Under the draft resolution, Berkeley would “extend the current banking services contract with Wells Fargo Bank only through May 2018.”

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Banks Want a Piece of the Payday-Loan Pie

WASHINGTON — Some banks want to take on payday lenders.

Financial firms, spurred by the Trump administration’s promises to deregulate, hope to return to offering short-term, high-interest loans after being pushed out of the sector by Obama-era rules. Two leading trade groups, the American Bankers Association and Consumer Bankers Association, recently proposed to Treasury Secretary Steven Mnuchin several steps they say would encourage banks to offer such loans.

The groups call for scrapping 2013 guidelines that forced banks to virtually abandon the market. Also on their wish list: blocking the Consumer Financial Protection Bureau from rolling out the sweeping rules on payday lending proposed last year, which they say would hamper their return to the sector.

Letting banks and credit unions offer small loans, proponents say, would help the millions of U.S. households that pay billions of dollars in fees each year to payday and auto-title lenders that often charge annual interest rates exceeding 300%.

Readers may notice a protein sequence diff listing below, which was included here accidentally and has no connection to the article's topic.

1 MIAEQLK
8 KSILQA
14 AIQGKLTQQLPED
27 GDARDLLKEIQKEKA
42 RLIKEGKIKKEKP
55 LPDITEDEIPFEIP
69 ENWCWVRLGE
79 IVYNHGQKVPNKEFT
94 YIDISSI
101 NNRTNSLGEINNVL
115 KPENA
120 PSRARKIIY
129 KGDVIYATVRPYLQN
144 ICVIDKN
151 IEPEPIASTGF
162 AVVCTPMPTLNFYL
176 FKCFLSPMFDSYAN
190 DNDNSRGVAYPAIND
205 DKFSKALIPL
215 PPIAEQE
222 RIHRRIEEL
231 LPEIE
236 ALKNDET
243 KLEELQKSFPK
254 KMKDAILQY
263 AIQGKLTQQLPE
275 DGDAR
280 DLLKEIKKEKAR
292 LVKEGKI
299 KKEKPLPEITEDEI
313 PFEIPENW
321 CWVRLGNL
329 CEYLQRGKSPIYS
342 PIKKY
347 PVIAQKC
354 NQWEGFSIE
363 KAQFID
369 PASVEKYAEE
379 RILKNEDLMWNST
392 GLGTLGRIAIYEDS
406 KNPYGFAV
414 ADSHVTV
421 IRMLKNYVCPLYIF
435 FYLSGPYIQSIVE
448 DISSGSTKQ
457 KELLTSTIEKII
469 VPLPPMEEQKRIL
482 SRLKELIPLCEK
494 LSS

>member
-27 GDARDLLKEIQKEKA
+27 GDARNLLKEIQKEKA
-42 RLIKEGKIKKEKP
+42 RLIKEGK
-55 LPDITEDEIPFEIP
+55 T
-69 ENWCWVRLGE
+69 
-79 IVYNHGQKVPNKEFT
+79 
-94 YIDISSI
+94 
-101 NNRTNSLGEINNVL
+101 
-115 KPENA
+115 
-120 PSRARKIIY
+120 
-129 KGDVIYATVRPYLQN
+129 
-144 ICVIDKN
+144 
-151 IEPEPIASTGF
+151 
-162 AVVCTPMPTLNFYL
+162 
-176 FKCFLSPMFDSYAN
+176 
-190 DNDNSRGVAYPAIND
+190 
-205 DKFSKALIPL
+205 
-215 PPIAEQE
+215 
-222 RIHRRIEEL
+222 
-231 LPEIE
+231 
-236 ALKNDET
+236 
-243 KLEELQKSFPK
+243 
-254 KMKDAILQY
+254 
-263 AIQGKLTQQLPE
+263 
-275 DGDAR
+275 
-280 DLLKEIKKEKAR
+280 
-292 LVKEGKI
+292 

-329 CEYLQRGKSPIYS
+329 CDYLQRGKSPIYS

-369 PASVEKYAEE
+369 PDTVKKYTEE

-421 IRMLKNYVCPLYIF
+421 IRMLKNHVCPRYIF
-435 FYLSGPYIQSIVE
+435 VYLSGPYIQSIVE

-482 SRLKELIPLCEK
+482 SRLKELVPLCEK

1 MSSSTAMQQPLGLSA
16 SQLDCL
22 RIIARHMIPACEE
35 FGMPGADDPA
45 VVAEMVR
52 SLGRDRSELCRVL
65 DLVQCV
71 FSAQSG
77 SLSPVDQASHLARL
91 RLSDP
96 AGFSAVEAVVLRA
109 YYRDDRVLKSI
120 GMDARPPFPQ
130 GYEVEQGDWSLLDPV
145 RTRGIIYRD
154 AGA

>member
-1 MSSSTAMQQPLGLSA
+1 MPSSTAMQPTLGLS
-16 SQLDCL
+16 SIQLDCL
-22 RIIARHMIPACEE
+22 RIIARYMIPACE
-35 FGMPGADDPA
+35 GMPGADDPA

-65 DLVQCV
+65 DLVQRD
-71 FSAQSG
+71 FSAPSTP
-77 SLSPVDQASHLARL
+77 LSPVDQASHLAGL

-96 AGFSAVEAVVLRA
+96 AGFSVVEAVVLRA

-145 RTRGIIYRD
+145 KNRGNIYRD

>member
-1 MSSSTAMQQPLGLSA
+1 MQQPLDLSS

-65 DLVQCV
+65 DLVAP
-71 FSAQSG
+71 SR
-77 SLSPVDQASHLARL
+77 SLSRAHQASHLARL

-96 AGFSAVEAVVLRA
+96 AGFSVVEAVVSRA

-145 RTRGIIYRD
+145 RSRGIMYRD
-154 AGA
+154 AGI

“We feel very strongly that we want to serve all our customer segments,” said Mark Erhardt, senior vice president of retail product management at Fifth Third Bancorp.

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The story behind the only bank prosecuted after the 2008 financial crisis

After the 2008 financial crisis took millions of investment dollars from Americans, shell shocked financial advisers and briefly turned the country upside down, only one bank was indicted: Abacus Federal Savings in Chinatown, New York — the 2,531st largest bank in the U.S.

Founded by Chinese-American immigrant Thomas Sung in the 1980s, the bank has six branches in three states and primarily serves the Chinese community. Federal prosecutors indicted it in 2009 for mortgage fraud, securities fraud, and conspiracy after it reported to regulators it had discovered a loan officer was laundering money there.

Rather than plead guilty, the Sungs went to court. A new documentary from Oscar-nominated “Hoop Dreams” director Steve James follows the subsequent legal battle, which plays out in the film as a David and Goliath tale of a small bank taking the fall for the financial crisis over an isolated incident with a corrupt loan officer.

“Too big to fail turns into small enough to jail, and Abacus is small enough to jail,” journalist Matt Taibbi says in the film, calling the bank “as easy a target as you could possibly pick.”

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Watch Elizabeth Warren make mince meat out of Mnuchin